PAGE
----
You brought a great design idea to life that also met the specifics of a brief. Your client liked it. You surely liked it. Worst case scenario – you get an email from a concerned client, who was contacted by a type foundry for legal matters. And this crucial situation can easily escalate, all from neglecting font licensing terms. 

In this blog, Fontfabric addresses the ABC’s of font licensing, some examples of licenses available out there and assist you on choosing the best license for your needs.

Learn more about specific to us and Fontfabric Licensing.

The basics of font licensing

A large percent of the design projects you either work on or encounter on a daily basis require work with a type of some sort. And oftentimes this work is executed on a computer, if self-made. Those fonts are then considered pieces of software that come with individual regulations in relation to whom, when and how to use fonts. But when someone says they are purchasing a font, what they mean is that they pay a certain amount to retain the right to use it.

What a font license does is it gives the possessor the right to use an already-existing typeface in any way that the license authorizes. You will find a list of those terms and conditions in the End-user License Agreement (EULA) that comes with each license, even when you are getting yourself a free font. 

You may wonder – do I need a font license? The short answer is – yes. It is a designer’s responsibility to also check and familiarize themselves with all legal factors in order to escape a typeface scene. Keep in mind that once signed, the license cannot be changed, nor tweaked. 

Find more about the essentials of font licensing and the legal use of fonts on our blog.

The different types of licenses

Font licenses are neither more complicated, nor simpler than any other software license, but with each stakeholder in mind, font licenses can differ in many ways.

Something important to keep in mind when looking for the best license for you, is to choose based on these major factors: project lifespan, budget and variety of fonts. As almost each license is being custom-built based on needs, we have wrapped the different types into 3 main models, and they are as follows:

Annual licenses

Annual licenses allow people to access a font library based on the scope of work planned for a particular point of time. In the case of web fonts, for example, this comes down to prepaying for an expected number of page views (PV). The source code includes a dedicated counter code that keeps record of the number of visits, and once this number exceeds you can purchase more.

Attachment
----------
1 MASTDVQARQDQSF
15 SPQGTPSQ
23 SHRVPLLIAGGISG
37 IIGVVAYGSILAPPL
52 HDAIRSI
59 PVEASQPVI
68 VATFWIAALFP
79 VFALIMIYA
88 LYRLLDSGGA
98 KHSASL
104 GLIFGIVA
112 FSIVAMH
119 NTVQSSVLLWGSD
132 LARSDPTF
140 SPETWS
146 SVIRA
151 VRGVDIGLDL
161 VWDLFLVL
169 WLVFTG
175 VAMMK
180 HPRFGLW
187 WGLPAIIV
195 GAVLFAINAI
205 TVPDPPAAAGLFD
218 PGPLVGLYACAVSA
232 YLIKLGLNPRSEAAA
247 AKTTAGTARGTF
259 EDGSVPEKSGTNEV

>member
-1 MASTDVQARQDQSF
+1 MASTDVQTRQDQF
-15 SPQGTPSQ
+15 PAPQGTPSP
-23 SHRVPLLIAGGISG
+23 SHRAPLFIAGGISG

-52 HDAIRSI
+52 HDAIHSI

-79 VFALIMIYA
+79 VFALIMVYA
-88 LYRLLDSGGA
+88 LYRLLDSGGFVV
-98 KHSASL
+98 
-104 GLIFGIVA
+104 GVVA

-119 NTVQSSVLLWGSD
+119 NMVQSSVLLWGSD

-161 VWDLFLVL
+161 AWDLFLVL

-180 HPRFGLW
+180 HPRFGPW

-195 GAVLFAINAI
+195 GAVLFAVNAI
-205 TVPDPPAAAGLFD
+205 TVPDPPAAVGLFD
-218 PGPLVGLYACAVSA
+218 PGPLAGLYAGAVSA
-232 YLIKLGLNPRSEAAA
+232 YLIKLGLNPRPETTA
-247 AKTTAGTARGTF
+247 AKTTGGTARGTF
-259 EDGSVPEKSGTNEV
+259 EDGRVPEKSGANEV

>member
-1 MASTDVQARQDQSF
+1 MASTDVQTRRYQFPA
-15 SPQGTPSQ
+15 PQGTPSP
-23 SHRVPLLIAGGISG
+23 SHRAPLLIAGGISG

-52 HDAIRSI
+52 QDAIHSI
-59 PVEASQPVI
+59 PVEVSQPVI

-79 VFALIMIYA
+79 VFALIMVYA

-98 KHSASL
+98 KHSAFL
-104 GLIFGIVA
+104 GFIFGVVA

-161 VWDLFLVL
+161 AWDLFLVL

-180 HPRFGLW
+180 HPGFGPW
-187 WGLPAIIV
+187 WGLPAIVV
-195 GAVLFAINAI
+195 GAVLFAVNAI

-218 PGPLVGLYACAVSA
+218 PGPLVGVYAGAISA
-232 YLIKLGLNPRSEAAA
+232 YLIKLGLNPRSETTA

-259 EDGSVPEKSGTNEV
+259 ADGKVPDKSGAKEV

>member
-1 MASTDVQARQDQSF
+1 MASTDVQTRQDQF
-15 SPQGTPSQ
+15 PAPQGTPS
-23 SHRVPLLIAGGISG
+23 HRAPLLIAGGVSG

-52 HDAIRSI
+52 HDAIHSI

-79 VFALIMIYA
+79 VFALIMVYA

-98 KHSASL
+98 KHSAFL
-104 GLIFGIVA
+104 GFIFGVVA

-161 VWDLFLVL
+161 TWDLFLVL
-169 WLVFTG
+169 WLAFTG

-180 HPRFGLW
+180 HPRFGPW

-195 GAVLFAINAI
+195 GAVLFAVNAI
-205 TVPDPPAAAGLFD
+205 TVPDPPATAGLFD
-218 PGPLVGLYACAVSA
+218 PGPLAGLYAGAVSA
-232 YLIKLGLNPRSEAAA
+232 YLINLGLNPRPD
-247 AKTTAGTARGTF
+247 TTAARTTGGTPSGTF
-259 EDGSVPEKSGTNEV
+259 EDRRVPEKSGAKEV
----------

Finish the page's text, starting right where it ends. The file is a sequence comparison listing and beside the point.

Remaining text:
In general, this option is great for a small scope of work or companies that aim to fulfill certain yearly budgets, without needing to take care of their font management from a long-term perspective. In such cases, we offer annual licenses per request.

Something to note is that this option can get way more expensive than the other models in case your projects increase significantly with time.

Subscription licenses

This is a subscription service that you can normally find with other subscription on-demand services, such as Netflix. For example, with this font license model, fonts can be provided to your website rather than users self-hosting them on their own web server. The subscription license, just like the rest of other types, usually comes with certain conditions. In our case – regarding the number of page visitors and the domain name.

A great plus of this licensing model is that the subscriber has access to a pool of different font varieties to pick from. This being said, the user can easily switch and decide between fonts back and forth, without any additional costs. Moreover, this option is great for people that cannot finalize a decision on their type choice. If you want to try such a service, a good option is Rentafont, where you can find some of our well-known typefaces, like Gwen, Mont and Intro.